Conclusion, such conditions will never be met for evolved species and therefore all of them will have a peaceful appearance, and not like a T-Rex's.
Sure, you can have an intelligent predator, more intelligent than the others, but once they cross a threshold and become intelligent enough to farm, they no longer have an evolutionary pressure to maintain their predatory qualities and those traits will disappear over time.
Also one last observation: It seems like there is a certain path evolution takes when there is abundance and low pressure to survive in a certain area; seems like species start to develop more toward appearance and sexual selection becomes a more dominant factor. That's how you get the bright colors and patterns of fish and corals you see in exotic climates (like the red sea). Right?
So it seems like, unless some disease or natural disaster will create a specific evolutionary pressure (like resistance to a certain virus), the most dominant factors for our survival and reproduction become things like: Our ability to think, to self-regulate, ability to get along with others, physical beauty and emotional well being.
For example if I try to think of a mutation that leads to something new, like say a few people start getting purple eyes, they might be more sexually sought after (similar to a colorful fish).. So basically one possible form evolution will take for humans is some kind of prettier human XD
I personally hope it won't involve any neon colors though, because I think that's just too much. It's one thing to look at it in an aquarium and a whole different thing to stare at it across the desk in business meetings every day.

Sunday, July 31, 2016

Being "Too much"

Here is a personal-diary type of blog post about the theme of my life lately. And mostly in the last few years of me living here in the US.

I'm tired of being "too much". Rather than having my honesty appreciated as a refreshing change, people here rather see it as me being "too much".

I think they're much happier with the bunch of normal folk who play by the rules, never try to bring deep issues to the surface or discuss anything in a genuine way. People who play a social game of going behind their backs, of hinting their criticism rather than ever stating it.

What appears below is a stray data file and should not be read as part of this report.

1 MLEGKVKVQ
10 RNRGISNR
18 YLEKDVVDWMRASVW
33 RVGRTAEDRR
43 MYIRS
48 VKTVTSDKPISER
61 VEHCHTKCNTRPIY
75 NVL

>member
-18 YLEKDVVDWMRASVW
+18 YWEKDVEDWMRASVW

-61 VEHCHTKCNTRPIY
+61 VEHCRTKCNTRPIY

I've had close friends like that before. The relationships seems close, and fulfilling, except for small little things that are not quite right. Like maybe they don't like how much attention you're getting from guys, so here and there they tell insulting jokes at your expense. If you bring it up it becomes about you: "Why do you have to make a big deal about small things like that?"
Try to discuss what's really bothering them, it is an impossible task. People would rather marginalize you as crazy than face the reality of their insecurities.
Are those relationships really that good? I've had close friends over the years. Eventually, when I couldn't solve these little "currents of malice" the friendship fell apart.
Some people can live with these friendships and be happy; apparently I can't.

And quite frankly, I think I'm fed up with being "too much". Why do I ever give that sort of judgment my sanction?

I think I rather just stay alone than try to be "normal" if that's what it comes down to. There's plenty of "normal" around; I don't find it particularly inspiring.


And who knows, maybe eventually I'll find people who want to be close to me who don't try to escape "too much honesty" "too much complexity" - but that have the inner desire to face something and understand it if there's truth to it, because being true is more important than being "normal".

I only ask myself, in a world where this approach is so unwelcome, can I really tolerate staying alone? Shouldn't I try to have those in-between friendships where a lot is really great except for small things here and there, which you're supposed to never bring up or acknowledge?

I feel like a misfit. Not just here in the US but possibly in the world in general. I see a lot, I understand a lot, and the feedback I get for that is "You are weird. You are not normal". You damn right I'm not normal. The only thing that seems to change lately is me questioning if I should aspire to be more like you and less like me.